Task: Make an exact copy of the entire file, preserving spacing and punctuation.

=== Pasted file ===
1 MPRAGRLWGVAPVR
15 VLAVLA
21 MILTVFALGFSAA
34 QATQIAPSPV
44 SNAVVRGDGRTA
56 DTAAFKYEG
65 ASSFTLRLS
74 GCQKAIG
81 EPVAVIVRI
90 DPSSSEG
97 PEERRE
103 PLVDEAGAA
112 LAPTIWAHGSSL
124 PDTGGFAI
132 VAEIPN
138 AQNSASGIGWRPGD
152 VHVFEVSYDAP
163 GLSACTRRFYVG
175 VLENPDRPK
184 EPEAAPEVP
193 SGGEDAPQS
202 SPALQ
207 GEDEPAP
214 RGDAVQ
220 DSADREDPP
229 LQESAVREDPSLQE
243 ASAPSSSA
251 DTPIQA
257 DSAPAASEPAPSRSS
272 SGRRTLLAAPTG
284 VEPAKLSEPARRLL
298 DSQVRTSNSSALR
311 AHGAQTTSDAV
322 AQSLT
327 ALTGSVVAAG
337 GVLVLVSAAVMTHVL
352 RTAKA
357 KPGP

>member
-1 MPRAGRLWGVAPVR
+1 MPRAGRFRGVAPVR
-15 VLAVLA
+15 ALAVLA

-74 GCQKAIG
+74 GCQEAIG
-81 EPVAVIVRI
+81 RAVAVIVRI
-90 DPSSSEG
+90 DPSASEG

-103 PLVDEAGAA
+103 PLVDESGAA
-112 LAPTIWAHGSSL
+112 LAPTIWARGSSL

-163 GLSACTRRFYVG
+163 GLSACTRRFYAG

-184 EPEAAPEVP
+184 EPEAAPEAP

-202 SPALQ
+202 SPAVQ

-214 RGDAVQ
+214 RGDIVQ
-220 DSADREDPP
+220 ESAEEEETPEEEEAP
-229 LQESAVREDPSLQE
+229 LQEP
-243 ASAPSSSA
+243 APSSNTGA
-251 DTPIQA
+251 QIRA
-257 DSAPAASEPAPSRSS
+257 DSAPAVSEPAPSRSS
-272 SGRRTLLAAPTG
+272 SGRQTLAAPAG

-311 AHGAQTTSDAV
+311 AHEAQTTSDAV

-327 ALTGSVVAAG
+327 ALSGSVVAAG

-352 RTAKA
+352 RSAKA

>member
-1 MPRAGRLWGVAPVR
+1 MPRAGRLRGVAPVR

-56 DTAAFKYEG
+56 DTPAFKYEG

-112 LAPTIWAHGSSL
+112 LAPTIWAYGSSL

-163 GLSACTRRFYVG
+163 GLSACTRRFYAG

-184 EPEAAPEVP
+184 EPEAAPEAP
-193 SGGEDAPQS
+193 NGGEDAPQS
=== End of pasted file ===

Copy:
1 MPRAGRLWGVAPVR
15 VLAVLA
21 MILTVFALGFSAA
34 QATQIAPSPV
44 SNAVVRGDGRTA
56 DTAAFKYEG
65 ASSFTLRLS
74 GCQKAIG
81 EPVAVIVRI
90 DPSSSEG
97 PEERRE
103 PLVDEAGAA
112 LAPTIWAHGSSL
124 PDTGGFAI
132 VAEIPN
138 AQNSASGIGWRPGD
152 VHVFEVSYDAP
163 GLSACTRRFYVG
175 VLENPDRPK
184 EPEAAPEVP
193 SGGEDAPQS
202 SPALQ
207 GEDEPAP
214 RGDAVQ
220 DSADREDPP
229 LQESAVREDPSLQE
243 ASAPSSSA
251 DTPIQA
257 DSAPAASEPAPSRSS
272 SGRRTLLAAPTG
284 VEPAKLSEPARRLL
298 DSQVRTSNSSALR
311 AHGAQTTSDAV
322 AQSLT
327 ALTGSVVAAG
337 GVLVLVSAAVMTHVL
352 RTAKA
357 KPGP

>member
-1 MPRAGRLWGVAPVR
+1 MPRAGRFRGVAPVR
-15 VLAVLA
+15 ALAVLA

-74 GCQKAIG
+74 GCQEAIG
-81 EPVAVIVRI
+81 RAVAVIVRI
-90 DPSSSEG
+90 DPSASEG

-103 PLVDEAGAA
+103 PLVDESGAA
-112 LAPTIWAHGSSL
+112 LAPTIWARGSSL

-163 GLSACTRRFYVG
+163 GLSACTRRFYAG

-184 EPEAAPEVP
+184 EPEAAPEAP

-202 SPALQ
+202 SPAVQ

-214 RGDAVQ
+214 RGDIVQ
-220 DSADREDPP
+220 ESAEEEETPEEEEAP
-229 LQESAVREDPSLQE
+229 LQEP
-243 ASAPSSSA
+243 APSSNTGA
-251 DTPIQA
+251 QIRA
-257 DSAPAASEPAPSRSS
+257 DSAPAVSEPAPSRSS
-272 SGRRTLLAAPTG
+272 SGRQTLAAPAG

-311 AHGAQTTSDAV
+311 AHEAQTTSDAV

-327 ALTGSVVAAG
+327 ALSGSVVAAG

-352 RTAKA
+352 RSAKA

>member
-1 MPRAGRLWGVAPVR
+1 MPRAGRLRGVAPVR

-56 DTAAFKYEG
+56 DTPAFKYEG

-112 LAPTIWAHGSSL
+112 LAPTIWAYGSSL

-163 GLSACTRRFYVG
+163 GLSACTRRFYAG

-184 EPEAAPEVP
+184 EPEAAPEAP
-193 SGGEDAPQS
+193 NGGEDAPQS